Ytterboe the dog was a part-chow, part-cocker stray that stumbled onto campus in 1942 as the result of a car accident. He was taken in by the cafeteria workers and the since dismantled Ytterboe Hall (not to be confused with the current Ytterboe Hall), and was a peripatetic inhabitant of Carleton and Olaf for the next 15 years.
During this time, Ytterboe was present at more groundbreaking events than any professor, according to the building contractors. Due to the enthusiastic grooming efforts of certain procrastinating students, Ytterboe acquired a shaggy poodle cut that made him look like a lion with a thick, black mane. He also chaperoned the womens tennis team and was interviewed by the Manitou Messenger.
Then, tragedy struck. In 1957 Minnesota passed a leash law forbidding stray dogs to run free in public, as Ytterboe was wont to do. On May 22, Ytterboe was wandering around and reportedly nipped the seven-year-old child of policeman Percy Morris. Morris, forever after vilified in song and story, gathered up two fellow officers and in a rage chased Ytterboe onto the St. Olaf campus and up the hill, where some 50 students were relaxing and studying for finals. As Ytterboe reached the stairs leading to the library from St. Olaf Ave., Morris took out his sawed-off shotgun and shot the dog, killing him. He and his two companions then put the body in the trunk of their car and drove to the dump, where they disposed of it.
Reactions at St. Olaf were immediate. Students were furious and, joining with Carleton, marched to Bridge Square to protest the killing. Over 1,000 strong, the students reportedly chanted, "We want Percy!" and burned an effigy of the policeman's body that they hung from a lamppost. "It was a rampage," said Bill Narum, "a student who attended the demonstration." The Police Chief at the time, Lenno Brandt, issued an official apology for the dogs death. Morriss career never fully recovered from the debacle. After reading an elegy to Ytterboe, the students returned home.
Two co-eds climbed the fence into the city dump to rescue the body of Ytterboe. On May 24, St. Olaf held a funeral for Ytterboe, complete with hymns sung by the Viking Choir, condolences from then-governor Freeman, and a memorial from the Carleton student body. The ceremony was broadcast live on radio station WDGY in Minneapolis and on television. "They could have killed one of the professors and there wouldn't have been this many people out for a funeral, said one student of the gathering, which drew over 2,500 people.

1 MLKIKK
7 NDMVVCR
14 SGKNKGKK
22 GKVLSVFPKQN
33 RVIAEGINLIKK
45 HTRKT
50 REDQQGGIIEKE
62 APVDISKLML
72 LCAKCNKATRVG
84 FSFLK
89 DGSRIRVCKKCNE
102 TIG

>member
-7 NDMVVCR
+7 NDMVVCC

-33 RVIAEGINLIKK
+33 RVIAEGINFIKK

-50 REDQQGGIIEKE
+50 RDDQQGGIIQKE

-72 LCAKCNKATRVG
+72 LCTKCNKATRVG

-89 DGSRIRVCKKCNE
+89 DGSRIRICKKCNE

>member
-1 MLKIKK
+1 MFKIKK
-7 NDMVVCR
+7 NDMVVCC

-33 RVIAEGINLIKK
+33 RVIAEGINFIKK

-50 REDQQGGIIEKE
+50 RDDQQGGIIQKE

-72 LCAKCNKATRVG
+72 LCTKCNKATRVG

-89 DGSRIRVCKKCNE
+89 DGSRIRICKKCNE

Ytterboe was buried where he fell, on the side of the hill behind the library. His grave is unmarked because college authorities refused to allow a memorial plaque on the site.
The story of Ytterboe was picked up by national and even international news. Papers in London covered the story, which also ran in Life Magazine. Students were interviewed on national talk shows and radio.
Senate declared May 22 Ytterboe Day. For 10 years students reenacted the funeral of Ytterboe in honor of the dog's memory.
Barbara Evans, a student who graduated from St. Olaf in 1970, described one such activity. One ceremony involved carrying a small wooden casket to a solemn deep drum beat and ending with trumpeters on the roof of Holland Hall and the balcony of the old Ytterboe Hall playing Taps which echoed beautifully through the valley.
Psychology Professor Howard Thorsheim, who was a St. Olaf student in the 1960s, chaired the Ytterboe Day Commemoration Committee.
While some people say that Ytterboe still haunts the campus and barks in the middle of the night, his presence has also lasted in a more material form.
Students havent forgotten, said Associate Archivist Jeff Sauve. "I've been here four years now and I get asked more about that dog than anything else."